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Shutdown (computing)

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Shutdown (computing)

To shut down or power off a computer is to remove power from a computer's main components in a controlled way. After a computer is shut down, main components such as CPUs, RAM modules and hard disk drives are powered down, although some internal components, such as an internal clock, may retain power.

Contents

  • Implementations 1
    • Windows 1.1
    • Mac OS X 1.2
    • Unix and Linux 1.3
  • See also 2
  • References 3
  • Further reading 4
  • External links 5

Implementations

Windows

In Microsoft Windows, a PC or server is shut down by selecting the Shutdown item from the Start menu on the desktop. Options include shutting down the system and powering off, automatically restarting the system after shutting down, or putting the system into stand-by mode. There is also a shutdown command that can be executed within a command shell window. shutdown.exe is the command-line shutdown application that can shut down the user's computer or another computer on the user's network.

Just like other operating systems, Windows has the option to prohibit selected users from shutting down a computer. On a home PC, every user may have the shutdown option, but in computers on large networks (such as Active Directory), an administrator can revoke the access rights of selected users to shut down a Windows computer. Nowadays there are many software utilities which can automate the task of shutting down a Windows computer, enabling automatic computer control. The Windows Shutdown website lists various software utilities to automate the task of shutting down.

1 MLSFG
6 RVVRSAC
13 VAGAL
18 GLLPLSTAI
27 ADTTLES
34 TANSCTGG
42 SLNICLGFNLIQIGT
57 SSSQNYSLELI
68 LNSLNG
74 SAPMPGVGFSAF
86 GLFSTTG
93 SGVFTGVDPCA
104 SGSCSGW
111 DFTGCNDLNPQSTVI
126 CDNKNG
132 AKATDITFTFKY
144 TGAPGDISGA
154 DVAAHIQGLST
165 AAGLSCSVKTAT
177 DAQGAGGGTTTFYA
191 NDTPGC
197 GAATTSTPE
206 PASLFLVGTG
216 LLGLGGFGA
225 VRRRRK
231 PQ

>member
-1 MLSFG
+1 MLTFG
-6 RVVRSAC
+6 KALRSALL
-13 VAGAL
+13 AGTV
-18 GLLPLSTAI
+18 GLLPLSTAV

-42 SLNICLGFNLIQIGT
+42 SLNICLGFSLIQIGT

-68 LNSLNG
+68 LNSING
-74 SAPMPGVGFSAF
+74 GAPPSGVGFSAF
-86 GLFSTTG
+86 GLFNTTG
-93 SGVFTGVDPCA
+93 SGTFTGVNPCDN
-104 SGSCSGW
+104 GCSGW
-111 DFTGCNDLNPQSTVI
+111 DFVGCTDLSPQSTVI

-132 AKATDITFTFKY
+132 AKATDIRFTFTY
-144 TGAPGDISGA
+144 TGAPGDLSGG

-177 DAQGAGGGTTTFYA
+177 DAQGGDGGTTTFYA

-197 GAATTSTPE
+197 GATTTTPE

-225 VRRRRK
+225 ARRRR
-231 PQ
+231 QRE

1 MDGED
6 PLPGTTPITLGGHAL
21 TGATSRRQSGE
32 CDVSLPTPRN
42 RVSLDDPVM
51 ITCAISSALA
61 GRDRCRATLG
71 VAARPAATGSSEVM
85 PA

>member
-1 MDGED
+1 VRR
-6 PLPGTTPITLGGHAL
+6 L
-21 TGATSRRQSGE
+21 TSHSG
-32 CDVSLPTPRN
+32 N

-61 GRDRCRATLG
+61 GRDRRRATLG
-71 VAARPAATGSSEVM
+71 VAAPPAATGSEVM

In Windows, a program can shut down the system by calling the ExitWindowsEx or NtShutdownSystem function.[1]

Mac OS X

In Mac OS X the computer can be shut down by choosing "Shut Down…" from the Apple Menu or by pressing the power key to bring up the power management dialog box and selecting button "Shut down". An administrator may also use the Unix shutdown command as well.[2] It can also be shut down by pressing [Alt]+[Command]+[Eject optical disc on optical drive] but this will not prompt the user anything at all.

Unix and Linux

In Unix and Linux, the shutdown command can be used to turn off or reboot a computer. Only the superuser can shut the system down.

One commonly issued form of this command is shutdown -h now, which will shut down a system immediately. Another one is shutdown -r now to reboot. Another form allows the user to specify an exact time or a delay before shutdown: shutdown -h 20:00 will turn the computer off at 8:00 PM, and shutdown -r -t 60 will automatically reboot the machine within 60 seconds (one minute) of issuing the command.[3]

See also

References

  1. ^
  2. ^  – Darwin and Mac OS X System Manager's Manual
  3. ^  – Linux Administration and Privileged Commands Manual

Further reading

External links

  • shutdown.cc – an article about various ways of automated and manual shutting down of Microsoft Windows
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